Paleo and the City: Bareburger (New York City)

When the boys are out of school in the summer we like to take a few trips into nearby New York City. We always have fun adventures. Recently, we trekked to Bareburger, a restaurant I have been interested in trying ever since hearing about it from a friend at Paleo FX in Austin. We journeyed to the heart of Midtown Manhattan to find this Paleo-friendly burger joint.

It was well worth the trip.

Benjamin was excited. He gave me his best suave look.

B at Bareburger

Bareburger’s Food

Bareburger offers organic, all natural, free-range, grass-fed meats; organic and all-natural cheeses; and organic vegetables. They partner with local artisans and sustainable farmers and emphasize old-fashioned quality.

Here’s a description of some of the ingredients they use:

Beef: 100% organic, grass-fed, 85% lean
Bison: 100% organic, grass-fed, 91% lean
Turkey: 100% organic, free-range, 94% lean
Elk: 100% all-natural, pasture raised, hormone-free, antibiotic-free, 92% lean
Wild Boar: 100% all-natural, pasture raised, hormone-free, antibiotic-free
Ostrich: 100% all-natural, pasture raised, hormone-free, antibiotic-free, 95% lean
Lamb: 100% all-natural, pasture raised, hormone-free, antibiotic-free, 90% lean
Chicken: 100% all-natural, free-range, hormone-free, antibiotic-free
Portabella Cap: 100% organic
Veggie Burger: Made with organic grains and local vegetables
Bacons: 100% all-natural, hormone-free and nitrate free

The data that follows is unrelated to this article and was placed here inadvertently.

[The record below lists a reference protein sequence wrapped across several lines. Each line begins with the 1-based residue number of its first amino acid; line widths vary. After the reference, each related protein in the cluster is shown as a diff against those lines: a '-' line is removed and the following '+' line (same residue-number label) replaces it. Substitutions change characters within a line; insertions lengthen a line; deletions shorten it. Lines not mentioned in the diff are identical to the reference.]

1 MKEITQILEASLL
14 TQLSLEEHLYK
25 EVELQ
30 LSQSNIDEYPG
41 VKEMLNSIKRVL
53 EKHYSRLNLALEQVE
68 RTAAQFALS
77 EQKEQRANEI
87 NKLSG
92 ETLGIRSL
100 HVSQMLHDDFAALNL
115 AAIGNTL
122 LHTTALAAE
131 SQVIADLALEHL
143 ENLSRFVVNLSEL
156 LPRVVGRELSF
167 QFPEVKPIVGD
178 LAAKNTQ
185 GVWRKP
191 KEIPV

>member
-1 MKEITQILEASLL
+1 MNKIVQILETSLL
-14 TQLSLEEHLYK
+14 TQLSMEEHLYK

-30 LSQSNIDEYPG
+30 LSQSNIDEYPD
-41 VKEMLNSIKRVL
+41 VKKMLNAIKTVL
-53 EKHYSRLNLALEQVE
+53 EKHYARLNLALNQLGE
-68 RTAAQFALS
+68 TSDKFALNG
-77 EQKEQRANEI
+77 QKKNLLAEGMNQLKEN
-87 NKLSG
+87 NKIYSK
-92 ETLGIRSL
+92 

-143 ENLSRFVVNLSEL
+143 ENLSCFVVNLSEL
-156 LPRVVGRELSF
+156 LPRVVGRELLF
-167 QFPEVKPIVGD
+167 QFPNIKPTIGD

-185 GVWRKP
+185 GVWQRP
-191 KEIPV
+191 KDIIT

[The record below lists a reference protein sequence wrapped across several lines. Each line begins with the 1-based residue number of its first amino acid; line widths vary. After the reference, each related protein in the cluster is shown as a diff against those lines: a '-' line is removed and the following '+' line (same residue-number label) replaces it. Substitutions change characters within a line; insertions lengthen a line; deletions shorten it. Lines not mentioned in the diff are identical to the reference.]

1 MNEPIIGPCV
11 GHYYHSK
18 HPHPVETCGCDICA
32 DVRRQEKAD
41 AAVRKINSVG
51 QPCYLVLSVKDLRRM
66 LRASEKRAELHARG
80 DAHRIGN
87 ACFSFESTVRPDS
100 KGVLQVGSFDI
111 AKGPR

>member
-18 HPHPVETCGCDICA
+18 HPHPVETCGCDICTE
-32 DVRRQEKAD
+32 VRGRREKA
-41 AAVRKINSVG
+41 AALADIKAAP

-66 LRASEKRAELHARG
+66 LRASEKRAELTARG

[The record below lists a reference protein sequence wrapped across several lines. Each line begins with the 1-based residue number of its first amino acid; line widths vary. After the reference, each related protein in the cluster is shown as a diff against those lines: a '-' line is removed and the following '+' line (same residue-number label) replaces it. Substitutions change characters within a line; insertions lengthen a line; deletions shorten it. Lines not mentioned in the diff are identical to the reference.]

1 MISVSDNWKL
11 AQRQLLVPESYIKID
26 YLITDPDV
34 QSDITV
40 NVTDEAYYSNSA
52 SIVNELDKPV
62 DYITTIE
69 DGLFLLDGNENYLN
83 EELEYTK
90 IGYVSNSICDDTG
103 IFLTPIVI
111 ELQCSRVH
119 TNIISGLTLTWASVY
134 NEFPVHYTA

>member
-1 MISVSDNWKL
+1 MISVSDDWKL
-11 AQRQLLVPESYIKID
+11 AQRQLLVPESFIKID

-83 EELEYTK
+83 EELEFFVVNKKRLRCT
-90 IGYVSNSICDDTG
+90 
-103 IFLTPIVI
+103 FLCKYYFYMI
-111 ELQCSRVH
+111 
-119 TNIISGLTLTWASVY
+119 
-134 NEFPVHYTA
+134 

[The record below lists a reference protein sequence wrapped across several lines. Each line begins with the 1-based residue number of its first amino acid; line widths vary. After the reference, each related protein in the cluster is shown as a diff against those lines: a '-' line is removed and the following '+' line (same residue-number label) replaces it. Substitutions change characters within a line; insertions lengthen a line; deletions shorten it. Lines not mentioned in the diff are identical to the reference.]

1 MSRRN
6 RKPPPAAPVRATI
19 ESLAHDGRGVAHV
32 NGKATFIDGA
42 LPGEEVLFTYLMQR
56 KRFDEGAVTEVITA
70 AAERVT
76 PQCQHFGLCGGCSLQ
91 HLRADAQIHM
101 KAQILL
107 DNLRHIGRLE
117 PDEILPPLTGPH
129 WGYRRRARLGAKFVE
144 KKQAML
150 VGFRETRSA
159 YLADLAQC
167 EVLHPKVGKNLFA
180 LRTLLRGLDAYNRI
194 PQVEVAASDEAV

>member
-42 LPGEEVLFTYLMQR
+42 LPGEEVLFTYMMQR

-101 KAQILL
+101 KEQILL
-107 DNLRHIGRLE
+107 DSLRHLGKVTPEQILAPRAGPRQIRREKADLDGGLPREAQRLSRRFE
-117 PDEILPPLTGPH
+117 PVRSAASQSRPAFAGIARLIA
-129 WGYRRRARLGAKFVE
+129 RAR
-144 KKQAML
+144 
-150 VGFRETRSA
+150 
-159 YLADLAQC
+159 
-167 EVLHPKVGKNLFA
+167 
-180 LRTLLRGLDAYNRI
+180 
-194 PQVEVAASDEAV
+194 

Sausage: 100% organic

Cheeses: 100% all-natural, made from pasture raised cows, rbgh-free (growth hormone)

Vegetables and Fruits: 100% organic, pesticide, herbicide and ammonia free

Dairy and Eggs: 100% organic, made from grass-fed cows

Pretty impressive.

Gluten-Free Options at Bareburger

Continue reading

Pin It

The Paleo Perspective on Babycakes NYC™

It was the last full day of school for my two boys (yes, school ends late around here) Taking advantage of the time, I trekked into New York City for a little fun on my own. One of my stops was a bakery I first visited last summer: Babycakes NYC™. Found on the Lower East Side of Manhattan, Babycakes Bakery serves

“all-natural, organic and delicious alternatives free from the common allergens: wheat, gluten, dairy, casein and eggs. Rest assured, all sweeteners have been chosen responsibly and used sparingly. White sugar will never be found in our bakery, nor will we ever use toxic chemical sweeteners. Instead, most products are sweetened with agave nectar—a natural syrup from a cactus which is low on the glycemia index and often a safe alternative to most non-insulin dependant diabetics. Occasionally, unprocessed and unrefined sugar is used in certain goods, although sparingly.”

As someone with food allergies and intolerances, as well as some strong preferences, I greatly appreciate owner Erin McKenna’s vision. She set out to create a bakery that would serve, not a “vegan” cupcake, but a delicious cupcake that just happens to be vegan. I love that.

Let’s take a peek inside and learn a little more about Babycakes.

Continue reading

Pin It

Paleo and The City: Greensquare Tavern

Greetings, everyone! “G,” here, filling in for Lea to write a glowing review of Greensquare Tavern, a very Paleo-friendly, “farm to table” restaurant in New York City.

Lea and I really enjoy dining out – probably too much, if my wallet has anything to say about it – but her celiac disease adds an extra dimension of difficulty to finding a suitable restaurant. On more than a few occasions we’ve found great restaurants unfortunately using ingredients that make it virtually impossible to dine safely, so we have been forced to cross them off our list. Therefore, it was a genuine pleasure to come across the Greensquare Tavern.